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Growth And Changes In Color

The exposed skin is thinner in older people than in younger people. Occasionally coarse comedones (blackheads) are present. Discrete white, firm lesions may appear on the forehead and cheeks. These are harmless milia made up of keratin, the horny, fibrous protein of the outermost layer of the skin.

Though the color of the face is generally more pallid with age, the overall appearance varies due to blood vessel changes and pigmentary abnormalities. A mottled, blotchy redness is due to dilatation of small surface vessels (telangiectasia). Sometimes the vessels are individually quite prominent. At other times, the surface capillaries may have leaked due to solar deterioration of the supporting tissue. This produces livid blotches termed ecchymoses which may be present for a long time before resorption occurs.

Coarse yellow markings may be present on the forehead and sometimes on the cheeks. The skin surface seems to be filled with rectangular patches of varying size between the folds. This elastotic degeneration is due to thickening and clumping of light-damaged fibrous tissue under the skin surface. It is finer about the lips, where it emphasizes the skin folds.

Although the pigmentary cells are reduced in number as a natural result of aging, irregular pigmentation appears on the light-exposed areas. This may be simple freckling (lentigines) seen particularly on fair or gingery skins. Larger patches of melanin pigmentation 0.5 to 1.5 centimeters in diameter, are common. These are known colloquially as ‘‘sunspots,’’ ‘‘liver spots,’’ or ‘‘age spots.’’ Raindrop-size nonpigmented white areas appear on the outer arms and legs. Long forgotten scars are also revealed due to loss of obscuring pigment.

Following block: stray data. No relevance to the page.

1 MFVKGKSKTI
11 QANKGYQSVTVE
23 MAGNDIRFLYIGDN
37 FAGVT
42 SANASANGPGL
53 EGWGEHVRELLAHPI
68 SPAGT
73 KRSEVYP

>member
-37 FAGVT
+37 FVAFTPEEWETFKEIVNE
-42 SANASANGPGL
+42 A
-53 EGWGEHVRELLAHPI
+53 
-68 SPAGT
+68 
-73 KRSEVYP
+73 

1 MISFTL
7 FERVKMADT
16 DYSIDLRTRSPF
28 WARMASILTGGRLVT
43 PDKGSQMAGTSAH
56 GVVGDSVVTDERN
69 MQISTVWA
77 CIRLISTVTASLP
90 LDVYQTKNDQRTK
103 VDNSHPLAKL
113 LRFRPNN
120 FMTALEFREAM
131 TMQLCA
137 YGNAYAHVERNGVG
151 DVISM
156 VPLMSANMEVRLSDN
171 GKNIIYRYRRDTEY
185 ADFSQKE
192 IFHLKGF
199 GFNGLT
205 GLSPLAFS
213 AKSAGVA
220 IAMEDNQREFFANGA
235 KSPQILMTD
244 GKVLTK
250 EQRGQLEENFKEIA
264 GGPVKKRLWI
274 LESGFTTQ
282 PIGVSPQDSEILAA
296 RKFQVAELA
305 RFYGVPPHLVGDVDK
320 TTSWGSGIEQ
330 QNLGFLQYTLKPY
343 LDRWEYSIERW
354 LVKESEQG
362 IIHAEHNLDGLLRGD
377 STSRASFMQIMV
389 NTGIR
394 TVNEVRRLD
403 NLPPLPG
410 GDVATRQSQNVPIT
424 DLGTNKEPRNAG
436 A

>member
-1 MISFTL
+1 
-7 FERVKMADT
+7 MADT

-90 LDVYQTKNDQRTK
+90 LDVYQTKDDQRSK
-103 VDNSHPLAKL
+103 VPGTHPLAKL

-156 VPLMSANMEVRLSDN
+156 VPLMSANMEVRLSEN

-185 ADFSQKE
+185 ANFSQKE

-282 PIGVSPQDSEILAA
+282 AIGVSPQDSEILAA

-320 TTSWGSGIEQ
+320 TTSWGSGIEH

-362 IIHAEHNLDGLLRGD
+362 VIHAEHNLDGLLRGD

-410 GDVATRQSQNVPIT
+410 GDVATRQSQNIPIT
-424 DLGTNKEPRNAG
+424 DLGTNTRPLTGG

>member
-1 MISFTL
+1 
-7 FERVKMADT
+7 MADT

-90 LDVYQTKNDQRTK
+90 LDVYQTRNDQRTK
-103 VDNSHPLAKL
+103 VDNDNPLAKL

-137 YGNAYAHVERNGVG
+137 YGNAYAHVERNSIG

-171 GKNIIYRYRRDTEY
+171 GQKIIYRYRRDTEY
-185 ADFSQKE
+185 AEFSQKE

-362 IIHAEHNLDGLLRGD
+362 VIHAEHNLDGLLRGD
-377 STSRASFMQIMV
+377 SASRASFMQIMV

Apart from causing cosmetic concern in some, none of these changes is harmful in nature. However, irregular horny lesions can present. They are termed actinic keratoses. They may be flat and scaly on the ear tips or lips, or thicker and more craggy on the cheeks or sides of the neck. It is debatable whether they ever become malignant, but they can be a mechanical or cosmetic nuisance and do occur in skin more prone to malignant change.

Various other warty excrescences are found in the aging skin. They can be common warts, which are often present singly in unusual places and are of unusual form.

Seborrheic warts (keratoses) are more common. They are waxy, brown lesions varying in size from a few millimeters to two to three centimeters in diameter. There may be one or two lesions on the face. However, on the back the number may be much greater, and they tend to lie along the skin folds. They are harmless, but may be a cosmetic or mechanical nuisance.

The Hutchinson’s freckle (now termed lentigo maligna) is a rare growth most commonly present on the face. It is an irregular, flat brown patch one to three centimeters in diameter. It is seen in those who have had much sun exposure throughout their lives, as witnessed by their weathered faces. Though it usually remains quiescent, it may ultimately develop into malignant melanoma.

Additional topics

Medicine EncyclopediaAging Healthy - Part 4Skin - Intrinsic Changes, Extrinsic Changes, Growth And Changes In Color, Skin Cancer, Conditions Of The Normal Aging Skin